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Know the drill

Become a fire safety expert, check your meeting place, and find out what to do in an emergency.
Plan a session with this activity

You will need

  • Pens or pencils
  • Fire safety checklist
  • Firesafety items
Fire safety checklist
PDF – 132.0KB
Fire safety items
PDF – 496.9KB

Before you begin

  • Note down all of the signs and fire-related objects in and around your meeting place. Include fire drill signs, emergency exit signs, smoke alarms, high-vis vests for fire marshals, fire extinguishers, fire blankets, and a fire assembly point.
  • Decide whether you’ll do the activity as a whole group, or split into smaller groups and take turns. It’s up to you, depending on the size of your group and meeting place.

Fire safety monitors

  1. The person leading the game should explain that today, everyone will become a fire safety monitor. Their job will be to check the meeting space to make sure it’s safe in case of fire.
  2. Everyone should split into pairs. The person leading the game should give each pair a ‘Fire safety checklist’ sheet.
  3. Everyone should walk around the meeting space together. They should go inside and outside. They should stop at each fire-related item to talk about what it is and how it helps, then tick the item off their checklist.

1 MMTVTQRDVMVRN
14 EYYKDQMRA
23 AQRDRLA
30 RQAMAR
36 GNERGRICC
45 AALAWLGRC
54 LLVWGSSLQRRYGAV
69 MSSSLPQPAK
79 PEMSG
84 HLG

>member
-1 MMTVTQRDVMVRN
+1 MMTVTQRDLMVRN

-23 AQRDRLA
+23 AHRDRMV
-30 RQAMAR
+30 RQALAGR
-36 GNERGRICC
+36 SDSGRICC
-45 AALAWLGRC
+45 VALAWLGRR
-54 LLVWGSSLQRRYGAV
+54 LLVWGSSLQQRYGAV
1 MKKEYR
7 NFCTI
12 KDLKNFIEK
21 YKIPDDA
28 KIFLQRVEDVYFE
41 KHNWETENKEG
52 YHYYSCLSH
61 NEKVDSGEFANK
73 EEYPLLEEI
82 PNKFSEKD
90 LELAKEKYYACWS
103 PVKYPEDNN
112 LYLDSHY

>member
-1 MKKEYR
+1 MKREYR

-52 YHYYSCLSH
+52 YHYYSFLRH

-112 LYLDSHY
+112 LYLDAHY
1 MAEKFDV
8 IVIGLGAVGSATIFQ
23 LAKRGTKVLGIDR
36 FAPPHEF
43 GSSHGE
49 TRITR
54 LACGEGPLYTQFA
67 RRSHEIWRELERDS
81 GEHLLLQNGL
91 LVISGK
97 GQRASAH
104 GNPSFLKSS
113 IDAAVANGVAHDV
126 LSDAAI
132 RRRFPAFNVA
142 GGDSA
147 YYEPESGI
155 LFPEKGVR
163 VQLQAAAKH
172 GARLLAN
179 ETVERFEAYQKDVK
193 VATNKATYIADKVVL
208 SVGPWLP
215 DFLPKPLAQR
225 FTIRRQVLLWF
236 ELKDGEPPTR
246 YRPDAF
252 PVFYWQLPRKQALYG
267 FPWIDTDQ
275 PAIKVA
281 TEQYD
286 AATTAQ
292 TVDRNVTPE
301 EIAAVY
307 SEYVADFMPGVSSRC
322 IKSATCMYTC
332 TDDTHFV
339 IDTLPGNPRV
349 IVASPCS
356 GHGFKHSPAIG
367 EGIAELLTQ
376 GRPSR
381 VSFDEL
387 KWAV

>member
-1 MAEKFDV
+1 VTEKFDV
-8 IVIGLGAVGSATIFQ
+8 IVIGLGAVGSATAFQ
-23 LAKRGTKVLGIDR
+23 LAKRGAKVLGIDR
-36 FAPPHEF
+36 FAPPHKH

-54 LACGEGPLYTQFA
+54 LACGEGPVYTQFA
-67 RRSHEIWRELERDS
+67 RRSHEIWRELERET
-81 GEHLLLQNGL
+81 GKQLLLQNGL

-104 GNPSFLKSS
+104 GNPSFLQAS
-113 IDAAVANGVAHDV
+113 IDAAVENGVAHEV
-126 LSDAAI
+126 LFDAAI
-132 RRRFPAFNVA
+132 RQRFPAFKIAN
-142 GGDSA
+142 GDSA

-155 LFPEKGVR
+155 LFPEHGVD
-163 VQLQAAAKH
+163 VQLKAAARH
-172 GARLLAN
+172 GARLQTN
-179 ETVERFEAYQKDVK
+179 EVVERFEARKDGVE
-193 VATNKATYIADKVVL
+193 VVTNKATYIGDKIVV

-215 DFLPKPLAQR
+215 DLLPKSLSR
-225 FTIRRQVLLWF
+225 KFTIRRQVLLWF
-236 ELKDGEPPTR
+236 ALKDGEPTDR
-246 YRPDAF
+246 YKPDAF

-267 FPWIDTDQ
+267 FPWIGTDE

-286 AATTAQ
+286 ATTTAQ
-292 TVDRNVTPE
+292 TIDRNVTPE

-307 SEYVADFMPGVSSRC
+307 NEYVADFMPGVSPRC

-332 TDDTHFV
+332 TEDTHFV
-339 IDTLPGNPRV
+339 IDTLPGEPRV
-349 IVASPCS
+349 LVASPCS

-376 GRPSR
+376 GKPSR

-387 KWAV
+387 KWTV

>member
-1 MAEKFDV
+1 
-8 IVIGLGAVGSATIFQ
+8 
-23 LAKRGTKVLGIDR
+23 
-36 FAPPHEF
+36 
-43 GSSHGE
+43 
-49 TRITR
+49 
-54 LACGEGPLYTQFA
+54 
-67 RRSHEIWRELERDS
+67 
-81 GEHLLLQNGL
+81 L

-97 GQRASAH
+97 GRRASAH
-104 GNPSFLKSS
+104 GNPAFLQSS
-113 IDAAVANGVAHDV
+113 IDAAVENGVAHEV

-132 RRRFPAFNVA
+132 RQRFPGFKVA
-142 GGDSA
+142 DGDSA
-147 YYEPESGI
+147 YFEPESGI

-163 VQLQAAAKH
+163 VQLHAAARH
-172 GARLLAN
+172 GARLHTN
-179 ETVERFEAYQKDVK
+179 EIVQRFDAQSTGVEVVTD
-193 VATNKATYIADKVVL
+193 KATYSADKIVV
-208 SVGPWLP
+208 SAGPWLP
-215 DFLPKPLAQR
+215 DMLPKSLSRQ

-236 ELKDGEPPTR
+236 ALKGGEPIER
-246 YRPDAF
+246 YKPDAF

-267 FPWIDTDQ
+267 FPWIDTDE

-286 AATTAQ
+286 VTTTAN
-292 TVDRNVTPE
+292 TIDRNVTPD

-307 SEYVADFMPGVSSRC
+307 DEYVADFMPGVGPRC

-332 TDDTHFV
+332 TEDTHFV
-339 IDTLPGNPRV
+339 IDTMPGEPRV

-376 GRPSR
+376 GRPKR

Know the drill

  1. Now everyone knows about fire items, the person leading the activity should ask if anyone knows what to do if there’s a fire.
  2. The fire service recommends that people get out, stay out, and call 999. This means that people shouldn’t stop to pick anything up (even valuable things) and they shouldn’t tackle a fire themselves. They should leave the area quickly and sensibly without running.
  1. The person leading the activity should explain that when they shout ‘fire’, everyone should shout back ‘get out, stay out, call 999’ and walk sensibly to the nearest exit.
  1. The person leading the activity should start running a quick game to distract everyone.
  2. Once everyone’s distracted, the person leading the activity should shout ‘fire’.
  3. Everyone should shout back ‘get out, stay out, call 999’ and walk sensibly to the nearest exit. Everyone should follow the fire drill procedures of their meeting place.
  4. The person leading the activity (or the fire marshal) should lead everyone to the assembly point and count everyone. Everyone should stay calm and quiet while the person checks that everyone’s there.
  5. The person leading the activity should congratulate everyone who was quiet, calm, and helpful.


This activity helped everyone to remember basic fire safety rules. Everyone learned how to make sure a space is safe in case of fire, and what to do in an emergency situation. The person leading the reflection should remind everyone that, thankfully, fires are rare – but it’s great that now everyone knows what to do to stay safe. Everyone should share one piece of advice they’d give someone who doesn’t know about fire safety yet (for example, a younger sibling). Maybe they’d remind someone to stay calm, to walk to the emergency exit, to stay outside, or to call 999. Everyone should shout the phrase ‘get out, stay out, call 999’ one more time. Well done to everyone who was responsible in the activity.


Outdoor activities

You must have permission to use the location. Always check the weather forecast and inform parents and carers of any change in venue.

All activities must be safely managed. Do a risk assessment and take appropriate steps to reduce risk. Always get approval for the activity and have suitable supervision and an InTouch process.